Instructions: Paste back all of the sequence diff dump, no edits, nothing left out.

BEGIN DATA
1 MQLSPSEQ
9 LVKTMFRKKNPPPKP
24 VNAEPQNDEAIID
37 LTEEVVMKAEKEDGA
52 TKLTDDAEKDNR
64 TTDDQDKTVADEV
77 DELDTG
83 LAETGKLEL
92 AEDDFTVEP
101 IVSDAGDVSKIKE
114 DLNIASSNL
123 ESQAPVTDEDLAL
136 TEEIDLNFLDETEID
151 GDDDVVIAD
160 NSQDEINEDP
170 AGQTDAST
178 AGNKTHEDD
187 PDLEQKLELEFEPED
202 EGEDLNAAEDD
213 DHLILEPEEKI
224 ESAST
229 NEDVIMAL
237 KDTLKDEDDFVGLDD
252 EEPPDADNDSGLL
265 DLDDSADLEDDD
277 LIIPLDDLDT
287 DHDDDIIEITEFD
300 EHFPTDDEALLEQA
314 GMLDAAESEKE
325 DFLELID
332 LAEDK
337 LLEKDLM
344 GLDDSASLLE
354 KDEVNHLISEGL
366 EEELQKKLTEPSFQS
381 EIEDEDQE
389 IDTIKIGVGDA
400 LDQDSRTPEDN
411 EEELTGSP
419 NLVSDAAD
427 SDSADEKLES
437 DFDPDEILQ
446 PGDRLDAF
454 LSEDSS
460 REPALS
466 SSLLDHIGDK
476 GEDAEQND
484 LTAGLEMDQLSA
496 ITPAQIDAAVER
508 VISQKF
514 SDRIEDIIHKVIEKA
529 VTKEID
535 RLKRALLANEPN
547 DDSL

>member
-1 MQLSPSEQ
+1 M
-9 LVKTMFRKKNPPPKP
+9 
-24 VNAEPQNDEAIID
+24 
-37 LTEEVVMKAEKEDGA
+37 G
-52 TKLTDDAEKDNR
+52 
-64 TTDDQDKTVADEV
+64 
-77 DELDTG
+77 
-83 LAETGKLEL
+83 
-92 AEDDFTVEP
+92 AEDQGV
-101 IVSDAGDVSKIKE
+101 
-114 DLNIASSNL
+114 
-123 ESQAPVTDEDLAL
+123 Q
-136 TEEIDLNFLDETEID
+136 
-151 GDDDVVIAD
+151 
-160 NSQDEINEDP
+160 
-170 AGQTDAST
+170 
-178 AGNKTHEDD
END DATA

1 MQLSPSEQ
9 LVKTMFRKKNPPPKP
24 VNAEPQNDEAIID
37 LTEEVVMKAEKEDGA
52 TKLTDDAEKDNR
64 TTDDQDKTVADEV
77 DELDTG
83 LAETGKLEL
92 AEDDFTVEP
101 IVSDAGDVSKIKE
114 DLNIASSNL
123 ESQAPVTDEDLAL
136 TEEIDLNFLDETEID
151 GDDDVVIAD
160 NSQDEINEDP
170 AGQTDAST
178 AGNKTHEDD
187 PDLEQKLELEFEPED
202 EGEDLNAAEDD
213 DHLILEPEEKI
224 ESAST
229 NEDVIMAL
237 KDTLKDEDDFVGLDD
252 EEPPDADNDSGLL
265 DLDDSADLEDDD
277 LIIPLDDLDT
287 DHDDDIIEITEFD
300 EHFPTDDEALLEQA
314 GMLDAAESEKE
325 DFLELID
332 LAEDK
337 LLEKDLM
344 GLDDSASLLE
354 KDEVNHLISEGL
366 EEELQKKLTEPSFQS
381 EIEDEDQE
389 IDTIKIGVGDA
400 LDQDSRTPEDN
411 EEELTGSP
419 NLVSDAAD
427 SDSADEKLES
437 DFDPDEILQ
446 PGDRLDAF
454 LSEDSS
460 REPALS
466 SSLLDHIGDK
476 GEDAEQND
484 LTAGLEMDQLSA
496 ITPAQIDAAVER
508 VISQKF
514 SDRIEDIIHKVIEKA
529 VTKEID
535 RLKRALLANEPN
547 DDSL

>member
-1 MQLSPSEQ
+1 M
-9 LVKTMFRKKNPPPKP
+9 
-24 VNAEPQNDEAIID
+24 
-37 LTEEVVMKAEKEDGA
+37 G
-52 TKLTDDAEKDNR
+52 
-64 TTDDQDKTVADEV
+64 
-77 DELDTG
+77 
-83 LAETGKLEL
+83 
-92 AEDDFTVEP
+92 AEDQGV
-101 IVSDAGDVSKIKE
+101 
-114 DLNIASSNL
+114 
-123 ESQAPVTDEDLAL
+123 Q
-136 TEEIDLNFLDETEID
+136 
-151 GDDDVVIAD
+151 
-160 NSQDEINEDP
+160 
-170 AGQTDAST
+170 
-178 AGNKTHEDD